The dollar rolled back sharply from three-year highs on Friday and demand for euro zone government debt rose as investors fretted that U.S. employment data would be worse than previously forecast.
Japanese shares tumbled to a fresh 25-year low on worries about the global banking industry but European shares put in modest gains.
The U.S. Labor Department is to release one of the most closely-watched U.S. indicators later in the day, the monthly non-farm payrolls report.
Economists expect 648,000 jobs were lost in the United States in February after 598,000 were shed in January, and see the unemployment rate rising to a 25-year high of 7.9 percent from 7.6 percent the previous month.
The report is significant because it hints at future consumer confidence -- and hence spending -- patterns in the world's largest economy.
Jitters over the report could be seen most directly on foreign exchange markets, where the dollar index, a gauge of the greenback's performance against a basket of currencies <.DXY>, dropped around 1 percent.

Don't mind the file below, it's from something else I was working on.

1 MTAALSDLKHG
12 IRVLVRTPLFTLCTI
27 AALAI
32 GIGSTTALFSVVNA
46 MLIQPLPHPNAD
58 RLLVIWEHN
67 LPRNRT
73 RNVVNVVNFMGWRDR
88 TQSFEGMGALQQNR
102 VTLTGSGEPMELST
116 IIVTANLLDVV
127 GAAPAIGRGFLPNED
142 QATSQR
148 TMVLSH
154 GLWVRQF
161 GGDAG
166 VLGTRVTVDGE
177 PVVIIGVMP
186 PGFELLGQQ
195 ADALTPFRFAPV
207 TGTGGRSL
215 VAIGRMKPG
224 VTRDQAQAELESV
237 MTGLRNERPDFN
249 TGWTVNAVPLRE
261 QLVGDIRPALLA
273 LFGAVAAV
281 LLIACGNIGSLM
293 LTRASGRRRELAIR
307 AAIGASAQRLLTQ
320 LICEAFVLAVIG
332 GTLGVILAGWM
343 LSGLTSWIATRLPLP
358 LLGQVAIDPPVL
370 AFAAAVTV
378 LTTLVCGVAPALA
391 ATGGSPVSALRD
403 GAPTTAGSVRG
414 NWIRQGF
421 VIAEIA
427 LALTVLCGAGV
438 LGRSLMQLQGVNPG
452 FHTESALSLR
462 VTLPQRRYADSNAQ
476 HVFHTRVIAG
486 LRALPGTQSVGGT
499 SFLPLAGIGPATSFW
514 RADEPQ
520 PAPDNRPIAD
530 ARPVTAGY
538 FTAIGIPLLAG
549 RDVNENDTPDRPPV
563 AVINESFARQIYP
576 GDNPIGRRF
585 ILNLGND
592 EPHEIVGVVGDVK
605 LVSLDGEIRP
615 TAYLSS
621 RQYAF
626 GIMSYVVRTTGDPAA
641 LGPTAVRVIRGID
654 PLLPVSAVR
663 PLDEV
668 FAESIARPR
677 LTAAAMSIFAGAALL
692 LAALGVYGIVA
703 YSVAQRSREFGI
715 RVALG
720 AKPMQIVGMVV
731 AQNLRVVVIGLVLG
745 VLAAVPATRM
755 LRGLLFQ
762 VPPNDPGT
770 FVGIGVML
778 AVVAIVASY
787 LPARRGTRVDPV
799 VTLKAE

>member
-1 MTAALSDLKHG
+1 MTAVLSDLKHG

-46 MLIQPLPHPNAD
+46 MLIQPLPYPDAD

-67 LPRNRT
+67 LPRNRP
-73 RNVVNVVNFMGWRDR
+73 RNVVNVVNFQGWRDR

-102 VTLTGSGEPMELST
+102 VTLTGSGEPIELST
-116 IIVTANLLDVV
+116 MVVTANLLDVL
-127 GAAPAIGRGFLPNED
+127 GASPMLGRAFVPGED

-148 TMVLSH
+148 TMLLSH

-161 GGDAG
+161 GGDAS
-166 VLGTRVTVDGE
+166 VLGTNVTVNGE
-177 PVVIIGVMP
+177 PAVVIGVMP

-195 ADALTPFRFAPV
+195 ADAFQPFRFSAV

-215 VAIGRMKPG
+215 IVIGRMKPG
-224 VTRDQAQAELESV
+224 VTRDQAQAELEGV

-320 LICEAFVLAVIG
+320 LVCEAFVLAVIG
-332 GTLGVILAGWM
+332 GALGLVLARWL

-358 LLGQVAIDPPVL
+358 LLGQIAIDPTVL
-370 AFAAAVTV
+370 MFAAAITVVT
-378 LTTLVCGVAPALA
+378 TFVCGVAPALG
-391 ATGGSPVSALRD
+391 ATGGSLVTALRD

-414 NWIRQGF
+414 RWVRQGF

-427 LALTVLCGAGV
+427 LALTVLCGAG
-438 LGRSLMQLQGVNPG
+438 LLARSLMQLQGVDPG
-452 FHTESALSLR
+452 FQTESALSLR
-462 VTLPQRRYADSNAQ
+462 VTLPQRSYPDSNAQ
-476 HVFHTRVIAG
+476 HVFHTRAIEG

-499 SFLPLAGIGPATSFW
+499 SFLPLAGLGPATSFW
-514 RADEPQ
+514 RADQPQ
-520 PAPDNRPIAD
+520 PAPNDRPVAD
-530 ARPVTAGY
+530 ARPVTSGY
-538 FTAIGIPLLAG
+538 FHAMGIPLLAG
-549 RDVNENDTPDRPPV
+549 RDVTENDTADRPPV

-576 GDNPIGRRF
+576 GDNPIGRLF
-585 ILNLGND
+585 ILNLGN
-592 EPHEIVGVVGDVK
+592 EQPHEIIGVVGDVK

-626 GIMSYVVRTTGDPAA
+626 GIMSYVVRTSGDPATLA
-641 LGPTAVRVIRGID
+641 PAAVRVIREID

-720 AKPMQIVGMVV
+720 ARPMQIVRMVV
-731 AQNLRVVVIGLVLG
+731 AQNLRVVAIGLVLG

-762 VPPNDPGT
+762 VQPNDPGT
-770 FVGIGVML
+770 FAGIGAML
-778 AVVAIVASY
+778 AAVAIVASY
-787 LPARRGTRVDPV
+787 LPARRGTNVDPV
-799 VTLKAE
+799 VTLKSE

Trading was subject to intense speculation that the jobs report could be worse that forecast.
The rumor of a very bad number for U.S. payrolls data in a normal world would be good for the dollar, but the knee-jerk reaction this time round has been to sell it, State Street currency strategist Lee Ferridge said.
As a result of the dollar's weakness, the euro was up around 1 percent at $1.2681 and the dollar lost 0.6 percent to 97.30 yen.
Euro zone government bonds climbed, extending the previous session's rally. The two-year Schatz yielded 1.163 percent, three basis points less than in late Thursday trade while the 10-year Bund yield was 6 basis points down at 2.956 percent.
MSCI's all-country world stock index was flat to slightly higher, supported by Europe's gains. The pan-European FTSEurofirst 300 <.FTEU3> was up 0.5 percent.
But Japan's markets were hit hard by a spread of overnight worries about the U.S. banking sector.
Tokyo's Nikkei average dropped 3.5 percent to hit a four-month closing low and the broader Topix <.TOPX> declined 2.7 percent to 721.39, a fresh 25-year closing low.
Japanese stocks are going be extremely weak until the U.S. stock market regains some composure, said Yoshinori Nagano, senior strategist at Daiwa Asset Management. But U.S. stocks won't be able to do that until investors fully grasp how bad things are at U.S. banks.